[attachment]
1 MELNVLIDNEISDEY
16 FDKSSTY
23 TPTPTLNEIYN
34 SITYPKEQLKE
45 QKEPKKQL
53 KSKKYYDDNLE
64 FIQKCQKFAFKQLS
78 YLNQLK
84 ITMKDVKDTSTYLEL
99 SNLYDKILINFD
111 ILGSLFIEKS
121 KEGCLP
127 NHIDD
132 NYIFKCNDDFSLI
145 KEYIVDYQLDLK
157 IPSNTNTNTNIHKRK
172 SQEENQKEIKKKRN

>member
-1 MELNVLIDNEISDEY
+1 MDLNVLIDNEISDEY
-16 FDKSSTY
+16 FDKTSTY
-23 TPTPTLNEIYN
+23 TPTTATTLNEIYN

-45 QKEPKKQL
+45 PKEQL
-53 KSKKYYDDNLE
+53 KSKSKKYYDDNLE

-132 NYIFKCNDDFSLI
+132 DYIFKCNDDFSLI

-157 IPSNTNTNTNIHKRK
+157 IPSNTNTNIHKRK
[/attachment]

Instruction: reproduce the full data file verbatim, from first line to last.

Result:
1 MELNVLIDNEISDEY
16 FDKSSTY
23 TPTPTLNEIYN
34 SITYPKEQLKE
45 QKEPKKQL
53 KSKKYYDDNLE
64 FIQKCQKFAFKQLS
78 YLNQLK
84 ITMKDVKDTSTYLEL
99 SNLYDKILINFD
111 ILGSLFIEKS
121 KEGCLP
127 NHIDD
132 NYIFKCNDDFSLI
145 KEYIVDYQLDLK
157 IPSNTNTNTNIHKRK
172 SQEENQKEIKKKRN

>member
-1 MELNVLIDNEISDEY
+1 MDLNVLIDNEISDEY
-16 FDKSSTY
+16 FDKTSTY
-23 TPTPTLNEIYN
+23 TPTTATTLNEIYN

-45 QKEPKKQL
+45 PKEQL
-53 KSKKYYDDNLE
+53 KSKSKKYYDDNLE

-132 NYIFKCNDDFSLI
+132 DYIFKCNDDFSLI

-157 IPSNTNTNTNIHKRK
+157 IPSNTNTNIHKRK